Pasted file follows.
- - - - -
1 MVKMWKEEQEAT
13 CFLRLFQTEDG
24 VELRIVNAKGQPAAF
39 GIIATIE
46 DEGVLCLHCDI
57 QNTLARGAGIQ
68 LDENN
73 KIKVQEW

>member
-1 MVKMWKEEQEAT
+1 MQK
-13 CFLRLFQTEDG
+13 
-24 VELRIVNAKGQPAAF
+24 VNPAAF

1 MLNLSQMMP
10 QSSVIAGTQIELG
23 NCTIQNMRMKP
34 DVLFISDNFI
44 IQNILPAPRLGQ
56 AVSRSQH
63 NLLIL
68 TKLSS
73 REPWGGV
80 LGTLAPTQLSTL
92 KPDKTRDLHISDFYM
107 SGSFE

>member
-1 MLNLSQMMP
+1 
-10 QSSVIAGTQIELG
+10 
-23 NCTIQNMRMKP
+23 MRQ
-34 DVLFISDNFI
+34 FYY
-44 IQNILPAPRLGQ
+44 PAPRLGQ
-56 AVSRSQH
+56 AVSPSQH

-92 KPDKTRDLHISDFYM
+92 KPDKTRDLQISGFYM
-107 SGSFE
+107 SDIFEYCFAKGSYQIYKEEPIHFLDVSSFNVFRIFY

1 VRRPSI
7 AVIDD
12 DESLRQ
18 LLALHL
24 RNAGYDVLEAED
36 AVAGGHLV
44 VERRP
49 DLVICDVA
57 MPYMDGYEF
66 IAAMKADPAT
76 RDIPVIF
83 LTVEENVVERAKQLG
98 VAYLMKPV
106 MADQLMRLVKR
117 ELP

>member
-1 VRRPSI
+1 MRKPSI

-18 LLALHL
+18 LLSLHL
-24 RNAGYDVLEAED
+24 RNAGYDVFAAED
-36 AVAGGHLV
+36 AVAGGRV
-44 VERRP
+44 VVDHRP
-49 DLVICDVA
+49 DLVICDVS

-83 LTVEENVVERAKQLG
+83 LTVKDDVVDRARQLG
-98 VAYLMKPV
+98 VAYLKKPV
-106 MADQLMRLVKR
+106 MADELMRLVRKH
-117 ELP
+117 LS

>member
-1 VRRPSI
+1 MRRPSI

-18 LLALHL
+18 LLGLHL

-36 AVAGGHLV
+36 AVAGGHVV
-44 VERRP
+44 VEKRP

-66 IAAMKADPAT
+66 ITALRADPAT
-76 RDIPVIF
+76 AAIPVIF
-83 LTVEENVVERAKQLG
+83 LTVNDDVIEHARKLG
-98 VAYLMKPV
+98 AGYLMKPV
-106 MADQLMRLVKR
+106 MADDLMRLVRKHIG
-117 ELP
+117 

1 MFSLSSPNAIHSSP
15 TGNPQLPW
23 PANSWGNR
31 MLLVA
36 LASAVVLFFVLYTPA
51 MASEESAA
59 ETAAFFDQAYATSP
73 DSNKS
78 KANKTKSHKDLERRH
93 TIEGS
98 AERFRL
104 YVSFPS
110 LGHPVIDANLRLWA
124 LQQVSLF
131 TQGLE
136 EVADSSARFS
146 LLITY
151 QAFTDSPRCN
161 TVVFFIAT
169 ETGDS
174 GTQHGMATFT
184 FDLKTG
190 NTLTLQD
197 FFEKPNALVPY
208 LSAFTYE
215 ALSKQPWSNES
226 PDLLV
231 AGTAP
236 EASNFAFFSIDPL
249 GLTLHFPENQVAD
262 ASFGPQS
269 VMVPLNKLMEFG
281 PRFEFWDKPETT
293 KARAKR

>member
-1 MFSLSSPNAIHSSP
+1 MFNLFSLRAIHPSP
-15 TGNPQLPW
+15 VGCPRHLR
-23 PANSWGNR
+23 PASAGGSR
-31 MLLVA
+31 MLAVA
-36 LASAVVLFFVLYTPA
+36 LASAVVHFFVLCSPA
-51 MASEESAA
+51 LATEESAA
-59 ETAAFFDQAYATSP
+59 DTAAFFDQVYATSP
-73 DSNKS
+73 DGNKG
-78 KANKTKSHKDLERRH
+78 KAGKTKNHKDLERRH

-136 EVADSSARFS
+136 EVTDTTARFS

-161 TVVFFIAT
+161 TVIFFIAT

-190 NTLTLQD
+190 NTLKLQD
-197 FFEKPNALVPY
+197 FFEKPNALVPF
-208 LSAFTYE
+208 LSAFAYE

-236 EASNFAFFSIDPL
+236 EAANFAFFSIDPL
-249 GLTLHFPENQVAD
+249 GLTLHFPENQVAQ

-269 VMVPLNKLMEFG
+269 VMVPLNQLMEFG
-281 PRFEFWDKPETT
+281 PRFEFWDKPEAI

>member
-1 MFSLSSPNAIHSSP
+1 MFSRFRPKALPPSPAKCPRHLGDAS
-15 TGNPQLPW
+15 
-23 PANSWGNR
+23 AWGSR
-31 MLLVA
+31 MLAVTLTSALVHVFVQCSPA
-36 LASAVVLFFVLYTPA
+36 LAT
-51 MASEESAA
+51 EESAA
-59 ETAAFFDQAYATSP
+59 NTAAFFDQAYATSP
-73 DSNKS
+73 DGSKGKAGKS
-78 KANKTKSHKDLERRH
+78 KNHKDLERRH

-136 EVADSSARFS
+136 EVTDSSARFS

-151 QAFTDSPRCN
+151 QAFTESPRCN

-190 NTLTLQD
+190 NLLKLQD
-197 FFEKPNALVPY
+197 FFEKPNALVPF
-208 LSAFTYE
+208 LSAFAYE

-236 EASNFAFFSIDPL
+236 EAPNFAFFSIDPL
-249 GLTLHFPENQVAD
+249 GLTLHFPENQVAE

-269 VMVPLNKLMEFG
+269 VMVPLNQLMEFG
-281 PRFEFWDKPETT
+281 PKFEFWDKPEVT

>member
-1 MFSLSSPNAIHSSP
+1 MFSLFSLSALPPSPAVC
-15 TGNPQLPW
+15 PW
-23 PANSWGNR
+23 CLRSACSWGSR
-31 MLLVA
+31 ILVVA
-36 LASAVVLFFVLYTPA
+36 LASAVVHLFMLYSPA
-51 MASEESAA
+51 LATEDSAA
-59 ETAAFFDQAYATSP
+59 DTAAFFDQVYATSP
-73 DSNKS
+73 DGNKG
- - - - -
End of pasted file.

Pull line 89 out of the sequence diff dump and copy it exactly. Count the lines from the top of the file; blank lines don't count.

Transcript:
+44 VEKRP